MS (FAB, gly) (positive) 502 (12%), 474 (100%, M+), 446 (18%), 360 (22%). Calc. for C25H48BrNO7: C, 54.15; H, 8.72. Found: C, 49.62; H, 8.13. Calc. for C2H48INO7: C, 49.92; H, 8.04. Found: C, 49.62; H, 8.13.
a. 6,6′-Oxybis(2,2-dimethylhexanoic) acid
Rf=0.50 (silica gel, hexane/ethyl acetate, 4:1 v/v).
IR (KBr) 2863, 1703, 1475, 1405, 1286, 1204, 1120 cm−1.
NMR: 1H (200 MHz, CDCl3) 10.85 (s, br, 2H, COOH), 3.38 (t, J=5.5, 4H, 2CH2O), 1.60-1.49 (m, 8H, 2CCH2CH2C), 1.47-1.30 (m, 4H, 2CH2C(CH3)2), 1.20 (s, 12H, 4 CH3); 13C (50 MHz, CDCl3) 184.9, 70.2, 42.6, 41.5, 30.3, 25.0, 22.2.
MS (FAB, methanol) (negative) 301 (100%, (M−1)−.
b. 6,6′-Oxybis(2,2-dimethylhexanoyl chloride), (9) Scheme 2, R1, R2 are —CH3
IR (CH2Cl2) 2947, 2876, 1782, 1470, 1112, 904 cm−1.
NMR: 1H (200 MHz, CDCl3) 3.41 (t, J=6.3, 4H, 2CH2O), 1.73-1.49 (m, 8H, 2CCH2CH2C), 1.44-1.25 (m, 16H, 2 CH2C(CH3)2, 4 CH3); 13C (50 MHz, CDCl3) 180.5, 70.7, 53.2, 40.5, 30.3, 25.5, 21.8.
c. 6,6′-Oxybis(2,2-dimethylhexanoyl-L-carnitine benzyl ester chloride), (10) Scheme 2
Rf=0.57 (chloroform/methanol, 4:1 v/v).
d. Purification of 6,6′-oxybis(2,2-dimethylhexanoyl-L-carnitine benzyl ester chloride/bromide) Via Reaction with Silica Gel Functionalized Propionyl Chloride
IR (KBr) 3433, 2945, 2867, 1734, 1475, 1180, 1135 cm−1.
NMR: 1H (200 MHz, D2O) 7.48-7.27 (s, 10aromat), 5.71-5.57 (m, 2H, CH), 5.16 (d, J=2.7, 4H, 2OCH2benzyl), 4.0-3.56 (m, 4H, 2NCH2), 3.33 (t, J=6.4, 4H, 2OCH2) 3.13 (s, 18H, 2 N(CH3)3), 2.95-2.71 (m, 4H, 2 CH2COO), 1.56-1.32 (m, 8H, 2 CCH2CH2C), 1.30-0.97 (m, 16H, 2 CH2C(CH3)2); 13C (50 MHz, D2O and acetonitrile as internal reference) 179.5, 171.2 135.7, 129.5, 129.2 (ipso signal 129.6 127.0 see spectra L-carnitine benzyl ester bromide), 70.7, 68.6, 68.2, 65.8, 54.4, 42.7, 40.0, 38.2, 29.7, 24.8, 24.3, 21.6.
e. 6,6′-oxybis(2,2-dimethylhexanoyl-L-carnitine hydrochloride/bromide)
IR (KBr) 2943, 2869, 1728, 1476, 1391, 1181, 1138 cm−1.
NMR: 1H (200 MHz, D2O) 5.73-5.57 (m, 2H, 2CH), 4.07-3.64 (m, 4H, 2CH2N), 3.46 (t, J=6.2, 4H, 2CH2O), 3.19 (s, 18H, 2 N(CH3)3), 2.83 (d, J=6.0, 4H, 2CH2COO), 1.66-1.41 (m, 8H, 2CCH2CH2C), 1.39-1.08 (m, 16H, 2CH2C(CH3)2); 1H (200 MHz, DMSO-d6) 12.52 (s, broad, 2COOH), 5.50-5.34 (m, 2H, 2CH), 3.97-3.63 (m, 4H, 2CH2N), 3.30 (t, J=6.1, 4H, 2CH2O), 3.12 (s, 18H, 2N(CH3)3), 2.67 (d, J=4.3, 4H, 2CH2COO), 1.57-1.30 (m, 8H, 2CCH2CH2C), 1.30-1.04 (m, 16H, 2CH2C(CH3)2); 13C (D2O and acetonitrile as an internal reference) 179.7, 173.4, 70.3, 68.6, 65.9, 54.4, 42.8, 40.0, 37.8, 29.6, 24.9, 24.2, 21.6.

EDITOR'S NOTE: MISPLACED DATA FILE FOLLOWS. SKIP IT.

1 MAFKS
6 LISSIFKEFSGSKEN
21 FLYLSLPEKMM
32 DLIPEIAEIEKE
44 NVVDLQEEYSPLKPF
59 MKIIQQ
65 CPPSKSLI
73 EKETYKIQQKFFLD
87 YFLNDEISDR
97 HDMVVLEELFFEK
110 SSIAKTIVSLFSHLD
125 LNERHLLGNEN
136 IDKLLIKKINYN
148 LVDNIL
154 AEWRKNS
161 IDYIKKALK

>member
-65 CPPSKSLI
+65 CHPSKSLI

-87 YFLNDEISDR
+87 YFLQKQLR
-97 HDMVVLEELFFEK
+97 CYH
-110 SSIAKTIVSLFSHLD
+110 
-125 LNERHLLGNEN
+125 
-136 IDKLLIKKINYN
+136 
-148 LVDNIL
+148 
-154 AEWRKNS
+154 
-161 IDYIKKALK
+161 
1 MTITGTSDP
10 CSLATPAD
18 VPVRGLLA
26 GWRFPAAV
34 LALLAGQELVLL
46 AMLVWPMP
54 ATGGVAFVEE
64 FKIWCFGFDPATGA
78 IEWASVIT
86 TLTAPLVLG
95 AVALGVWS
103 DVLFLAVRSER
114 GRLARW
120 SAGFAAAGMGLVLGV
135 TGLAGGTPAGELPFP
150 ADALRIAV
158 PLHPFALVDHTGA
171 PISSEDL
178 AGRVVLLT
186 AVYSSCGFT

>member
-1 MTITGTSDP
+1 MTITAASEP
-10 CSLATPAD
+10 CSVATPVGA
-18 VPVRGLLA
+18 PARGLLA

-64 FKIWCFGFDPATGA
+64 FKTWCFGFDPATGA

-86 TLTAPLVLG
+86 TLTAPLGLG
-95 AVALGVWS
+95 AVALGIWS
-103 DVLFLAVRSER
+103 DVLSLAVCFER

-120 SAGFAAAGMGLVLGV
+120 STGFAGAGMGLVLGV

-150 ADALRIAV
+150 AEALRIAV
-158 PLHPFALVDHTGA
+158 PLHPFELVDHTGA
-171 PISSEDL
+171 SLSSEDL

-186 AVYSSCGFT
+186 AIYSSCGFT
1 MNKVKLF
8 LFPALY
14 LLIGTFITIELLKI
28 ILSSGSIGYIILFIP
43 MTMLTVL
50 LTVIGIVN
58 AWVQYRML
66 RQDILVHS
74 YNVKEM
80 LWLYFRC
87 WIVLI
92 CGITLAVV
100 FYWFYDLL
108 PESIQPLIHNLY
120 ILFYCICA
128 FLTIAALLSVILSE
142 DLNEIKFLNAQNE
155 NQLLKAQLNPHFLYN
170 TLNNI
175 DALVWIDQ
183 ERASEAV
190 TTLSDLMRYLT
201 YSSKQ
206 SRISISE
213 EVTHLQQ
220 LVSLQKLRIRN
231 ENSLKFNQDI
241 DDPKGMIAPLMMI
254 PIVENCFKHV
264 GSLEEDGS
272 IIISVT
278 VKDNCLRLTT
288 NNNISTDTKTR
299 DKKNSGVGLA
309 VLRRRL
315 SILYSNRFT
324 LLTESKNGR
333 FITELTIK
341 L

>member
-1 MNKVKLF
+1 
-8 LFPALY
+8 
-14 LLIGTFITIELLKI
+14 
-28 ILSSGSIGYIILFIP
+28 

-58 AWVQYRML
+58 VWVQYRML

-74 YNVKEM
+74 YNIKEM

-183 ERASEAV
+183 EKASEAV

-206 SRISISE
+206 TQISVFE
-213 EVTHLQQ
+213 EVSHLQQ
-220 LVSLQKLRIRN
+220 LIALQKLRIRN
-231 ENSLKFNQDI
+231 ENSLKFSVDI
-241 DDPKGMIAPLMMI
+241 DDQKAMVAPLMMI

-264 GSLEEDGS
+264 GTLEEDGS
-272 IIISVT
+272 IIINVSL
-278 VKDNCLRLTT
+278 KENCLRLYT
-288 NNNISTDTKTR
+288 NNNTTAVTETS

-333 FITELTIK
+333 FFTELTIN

MS (FAB, gly) (positive) 672 (27%), 588 (22%, M+), 530 (33%), 508 (15%), 464 (52%), 446 (100%), no other peaks >40% above 400.
a. 15-Ethoxycarbonyl-3,3,14,14-tatramethylpentadecanoic acid, (46) in Scheme 7
1H NMR (300 MHz, CDCl3/TMS): δ 4.13 (q, J=7.1H, 2H), 2.23 (s, 2H), 2.18 (s, 2H), 1.26 (m, 23H), 1.02 (s, 6H), 0.98 (s, 6H).
13C NMR (75 MHz, CDCl3/TMS): δ 178.85, 172.62, 60.10, 46.37, 46.16, 42.68, 42.64, 33.56, 33.48, 30.67, 29.94, 27.62, 27.51, 24.36, 14.64.
b. 15-Ethoxycarbonyl-3,3,14,14-tetramethylpentadecanoyl-L-carnitine (47)
1H NMR (300 MHz, CD3OD/TMS)-5.60 (m, 1H), 4.09 (q, J=7.1 Hz, 2H), 3.86 (dd, J=14.0, 8.2 Hz, 1H), 3.70 (d, J=14.0 Hz, 1H), 3.19 (s, 9H), 2.76 (m, 2H), 2.29 (AB, J=14.0 Hz, 2H), 2.18 (s, 2H), 1.29 (m, 23H), 1.01 (s, 6H), 0.98 (s, 6H).
13C NMR (75, CD3OD): 173.86, 172.38, 172.24, 69.48, 66.09, 61.05, 54.49, 46.82, 46.49, 43.39, 37.96, 34.28, 34.17, 31.56, 30.78, 27.94, 27.71, 25.15, 14.72.
HRMS (LSIMS, nba): Calc. For C29H56O6N (MH+): 514.4108, found: 514.4082.
HPLC (Synergi Polar-RP, 4μ, 4.6×250 mm, 1.0 mL/min, RI detection; 60% acetonitrile, 40% aqueous KH2PO4 (0.025 m, pH 3); retention time 7.98 min): 88.0% pure.
Elemental analysis for assumed hydrochloride salt (C29H56O6NCl): calc. C, 63.31; H, 10.26; N, 2.55; Cl, 6.44. Found: C, 54.70; H, 8.60; N, 2.13; Cl, 0.41.
Assignment of NMR Resonances to Specific Protons/Carbons: